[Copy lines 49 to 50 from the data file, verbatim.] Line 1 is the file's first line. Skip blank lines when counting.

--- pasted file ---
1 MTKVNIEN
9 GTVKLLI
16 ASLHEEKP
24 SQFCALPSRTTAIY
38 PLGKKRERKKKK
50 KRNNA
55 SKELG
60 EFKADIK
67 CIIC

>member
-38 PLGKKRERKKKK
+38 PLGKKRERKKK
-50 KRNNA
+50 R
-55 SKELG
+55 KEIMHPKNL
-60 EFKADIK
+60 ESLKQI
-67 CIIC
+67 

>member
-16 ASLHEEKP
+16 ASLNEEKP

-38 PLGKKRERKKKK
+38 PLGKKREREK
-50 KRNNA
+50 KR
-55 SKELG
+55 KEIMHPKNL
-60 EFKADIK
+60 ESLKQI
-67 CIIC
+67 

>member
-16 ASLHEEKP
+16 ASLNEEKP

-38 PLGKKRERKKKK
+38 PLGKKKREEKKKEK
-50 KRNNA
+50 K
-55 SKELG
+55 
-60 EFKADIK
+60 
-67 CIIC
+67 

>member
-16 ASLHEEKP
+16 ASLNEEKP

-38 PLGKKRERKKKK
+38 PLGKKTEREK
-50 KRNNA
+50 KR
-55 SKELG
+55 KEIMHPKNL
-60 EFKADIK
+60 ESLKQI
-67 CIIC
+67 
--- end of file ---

+16 ASLNEEKP

-38 PLGKKRERKKKK